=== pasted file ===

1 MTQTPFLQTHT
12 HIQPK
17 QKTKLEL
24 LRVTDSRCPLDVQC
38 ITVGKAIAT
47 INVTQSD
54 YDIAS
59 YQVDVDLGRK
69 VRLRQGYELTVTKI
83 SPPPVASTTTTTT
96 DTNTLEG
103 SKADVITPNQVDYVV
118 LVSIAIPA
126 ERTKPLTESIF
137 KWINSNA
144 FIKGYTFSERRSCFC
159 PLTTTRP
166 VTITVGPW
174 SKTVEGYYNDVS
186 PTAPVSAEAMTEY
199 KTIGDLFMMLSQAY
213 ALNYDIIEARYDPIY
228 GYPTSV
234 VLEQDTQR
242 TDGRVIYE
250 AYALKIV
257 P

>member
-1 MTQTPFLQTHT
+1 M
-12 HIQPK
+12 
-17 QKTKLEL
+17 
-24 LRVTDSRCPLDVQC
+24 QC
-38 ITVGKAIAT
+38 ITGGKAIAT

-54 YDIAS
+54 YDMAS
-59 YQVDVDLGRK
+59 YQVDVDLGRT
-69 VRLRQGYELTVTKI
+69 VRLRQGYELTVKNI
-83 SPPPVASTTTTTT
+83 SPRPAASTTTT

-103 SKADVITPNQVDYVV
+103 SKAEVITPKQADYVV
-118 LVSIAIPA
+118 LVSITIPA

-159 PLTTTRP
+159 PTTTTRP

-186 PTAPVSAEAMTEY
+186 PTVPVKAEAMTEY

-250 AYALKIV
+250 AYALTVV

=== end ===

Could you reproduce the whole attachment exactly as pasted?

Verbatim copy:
1 MTQTPFLQTHT
12 HIQPK
17 QKTKLEL
24 LRVTDSRCPLDVQC
38 ITVGKAIAT
47 INVTQSD
54 YDIAS
59 YQVDVDLGRK
69 VRLRQGYELTVTKI
83 SPPPVASTTTTTT
96 DTNTLEG
103 SKADVITPNQVDYVV
118 LVSIAIPA
126 ERTKPLTESIF
137 KWINSNA
144 FIKGYTFSERRSCFC
159 PLTTTRP
166 VTITVGPW
174 SKTVEGYYNDVS
186 PTAPVSAEAMTEY
199 KTIGDLFMMLSQAY
213 ALNYDIIEARYDPIY
228 GYPTSV
234 VLEQDTQR
242 TDGRVIYE
250 AYALKIV
257 P

>member
-1 MTQTPFLQTHT
+1 M
-12 HIQPK
+12 
-17 QKTKLEL
+17 
-24 LRVTDSRCPLDVQC
+24 QC
-38 ITVGKAIAT
+38 ITGGKAIAT

-54 YDIAS
+54 YDMAS
-59 YQVDVDLGRK
+59 YQVDVDLGRT
-69 VRLRQGYELTVTKI
+69 VRLRQGYELTVKNI
-83 SPPPVASTTTTTT
+83 SPRPAASTTTT

-103 SKADVITPNQVDYVV
+103 SKAEVITPKQADYVV
-118 LVSIAIPA
+118 LVSITIPA

-159 PLTTTRP
+159 PTTTTRP

-186 PTAPVSAEAMTEY
+186 PTVPVKAEAMTEY

-250 AYALKIV
+250 AYALTVV